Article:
Clearly adding C values from a C array is much faster than adding Python objects, which is why the NumPy functions can be much faster (see the second plot above, the NumPy functions on arrays beat the Python sum by far for large arrays).

But converting a Python list to a NumPy array is relatively slow and then you still have to add the C values. Which is why for lists the Python sum will be faster.

The only remaining open question is why is Pythons sum on an array so slow (it's the slowest of all compared functions). And that actually has to do with the fact that Pythons sum simply iterates over whatever you pass in. In case of a list it gets the stored Python object but in case of a 1D NumPy array there are no stored Python objects, just C values, so Python&NumPy have to create a Python object (an numpy.int32 or numpy.int64) for each element and then these Python objects have to be added. The creating the wrapper for the C value is what makes it really slow.

Additionally, what are the implications (including performance) of using a Python integer versus a scalar numpy.int32? For example, for a += 1, is there a behavior or performance difference if the type of a is a Python integer or a numpy.int32?

I made some tests and for addition and subtractions of scalars you should definitely stick with Python integers. Even though there could be some caching going on which means that the following tests might not be totally representative:

from itertools import repeat

python_integer = 1000
numpy_integer_32 = np.int32(1000)
numpy_integer_64 = np.int64(1000)

def repeatedly_add_one(val):
    for _ in repeat(None, 100000):
        _ = val + 1

%timeit repeatedly_add_one(python_integer)
3.7 ms ± 71.2 µs per loop (mean ± std. dev. of 7 runs, 100 loops each)

%timeit repeatedly_add_one(numpy_integer_32)
14.3 ms ± 162 µs per loop (mean ± std. dev. of 7 runs, 100 loops each)

%timeit repeatedly_add_one(numpy_integer_64)
18.5 ms ± 494 µs per loop (mean ± std. dev. of 7 runs, 100 loops each)


def repeatedly_sub_one(val):
    for _ in repeat(None, 100000):
        _ = val - 1

%timeit repeatedly_sub_one(python_integer)
3.75 ms ± 236 µs per loop (mean ± std. dev. of 7 runs, 100 loops each)
%timeit repeatedly_sub_one(numpy_integer_32)
15.7 ms ± 437 µs per loop (mean ± std. dev. of 7 runs, 100 loops each)
%timeit repeatedly_sub_one(numpy_integer_64)
19 ms ± 834 µs per loop (mean ± std. dev. of 7 runs, 100 loops each)

It's 3-6 times faster to do scalar operations with Python integers than with NumPy scalars. I haven't checked why that's the case but my guess is that NumPy scalars are rarely used and probably not optimized for performance.

The difference becomes a bit less if you actually perform arithmetic operations where both operands are numpy scalars:

def repeatedly_add_one(val):
    one = type(val)(1)  # create a 1 with the same type as the input
    for _ in repeat(None, 100000):
        _ = val + one

%timeit repeatedly_add_one(python_integer)
3.88 ms ± 273 µs per loop (mean ± std. dev. of 7 runs, 100 loops each)
%timeit repeatedly_add_one(numpy_integer_32)
6.12 ms ± 324 µs per loop (mean ± std. dev. of 7 runs, 100 loops each)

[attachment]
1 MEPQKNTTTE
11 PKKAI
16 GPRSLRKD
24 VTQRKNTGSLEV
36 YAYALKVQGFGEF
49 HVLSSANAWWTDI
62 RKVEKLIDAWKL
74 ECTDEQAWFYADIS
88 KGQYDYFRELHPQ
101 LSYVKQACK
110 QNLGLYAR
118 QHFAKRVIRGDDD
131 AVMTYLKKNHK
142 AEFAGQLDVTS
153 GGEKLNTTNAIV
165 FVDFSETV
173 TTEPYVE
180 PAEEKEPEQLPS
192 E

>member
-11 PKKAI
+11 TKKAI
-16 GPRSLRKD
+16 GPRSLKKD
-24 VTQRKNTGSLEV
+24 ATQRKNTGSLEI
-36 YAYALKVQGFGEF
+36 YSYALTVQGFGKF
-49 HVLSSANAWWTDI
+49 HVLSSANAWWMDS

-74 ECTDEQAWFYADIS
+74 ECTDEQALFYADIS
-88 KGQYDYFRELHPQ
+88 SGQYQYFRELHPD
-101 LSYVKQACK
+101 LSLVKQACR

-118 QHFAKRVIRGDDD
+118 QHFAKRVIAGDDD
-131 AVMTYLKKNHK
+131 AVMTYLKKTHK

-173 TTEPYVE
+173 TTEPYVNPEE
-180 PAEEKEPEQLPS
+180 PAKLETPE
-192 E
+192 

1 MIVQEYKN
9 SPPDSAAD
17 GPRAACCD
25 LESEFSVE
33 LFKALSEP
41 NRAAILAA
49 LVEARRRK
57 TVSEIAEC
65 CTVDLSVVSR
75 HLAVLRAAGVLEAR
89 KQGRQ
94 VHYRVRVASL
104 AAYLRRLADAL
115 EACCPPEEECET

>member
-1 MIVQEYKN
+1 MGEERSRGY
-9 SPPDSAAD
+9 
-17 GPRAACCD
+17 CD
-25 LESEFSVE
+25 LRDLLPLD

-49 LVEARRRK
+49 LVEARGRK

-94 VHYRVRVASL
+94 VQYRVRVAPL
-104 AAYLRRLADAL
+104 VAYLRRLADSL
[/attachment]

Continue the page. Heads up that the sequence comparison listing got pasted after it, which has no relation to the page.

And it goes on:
%timeit repeatedly_add_one(numpy_integer_64)
6.49 ms ± 265 µs per loop (mean ± std. dev. of 7 runs, 100 loops each)

Then it's only 2 times slower.


In case you wondered why I used itertools.repeat here when I could simply have used for _ in range(...) instead. The reason is that repeat is faster and thus incurs less overhead per loop. Because I'm only interested in the addition/subtraction time it's actually preferable not to have the looping overhead messing with the timings (at least not that much).

9

Note that Python sum on multidimensional numpy arrays will only perform a sum along the first axis:

sum(np.array([[[2,3,4],[4,5,6]],[[7,8,9],[10,11,12]]]))
Out[47]: 
array([[ 9, 11, 13],
       [14, 16, 18]])

np.sum(np.array([[[2,3,4],[4,5,6]],[[7,8,9],[10,11,12]]]), axis=0)
Out[48]: 
array([[ 9, 11, 13],
       [14, 16, 18]])

np.sum(np.array([[[2,3,4],[4,5,6]],[[7,8,9],[10,11,12]]]))
Out[49]: 81
6

Numpy should be much faster, especially when your data is already a numpy array.

Numpy arrays are a thin layer over a standard C array. When numpy sum iterates over this, it isn't doing type checking and it is very fast. The speed should be comparable to doing the operation using standard C.

In comparison, using python's sum it has to first convert the numpy array to a python array, and then iterate over that array. It has to do some type checking and is generally going to be slower.

The exact amount that python sum is slower than numpy sum is not well defined as the python sum is going to be a somewhat optimized function as compared to writing your own sum function in python.

2
  • 7
    It doesn't 'convert' the numpy array - a numpy array is already iterable in Python. On the other hand, numpy.sum may have to convert a list to a numpy array, which would explain the results of @Akavall's timing.
    – Thomas K
    Commented Jun 7, 2012 at 12:03
  • 1
    Regardless of if the conversion occurs as an array to array or by typecasting individual items, you will at some level be converting the item (from/to native types), and that was the point I was trying to make.
    – Clarus
    Commented Jun 7, 2012 at 21:57
2

This is an extension to the the answer post above by Akavall. From that answer you can see that np.sum performs faster for np.array objects, whereas sum performs faster for list objects. To expand upon that:

On running np.sum for an np.array object Vs. sum for a list object, it seems that they perform neck to neck.

# I'm running IPython

In [1]: x = range(1000) # list object

In [2]: y = np.array(x) # np.array object

In [3]: %timeit sum(x)
100000 loops, best of 3: 14.1 µs per loop

In [4]: %timeit np.sum(y)
100000 loops, best of 3: 14.3 µs per loop

Above, sum is a tiny bit faster than np.array, although, at times I've seen np.sum timings to be 14.1 µs, too. But mostly, it's 14.3 µs.

0

if you use sum(), then it gives

a = np.arange(6).reshape(2, 3)
print(a)
print(sum(a))
print(sum(sum(a)))
print(np.sum(a))


>>>
[[0 1 2]
 [3 4 5]]
[3 5 7]
15
15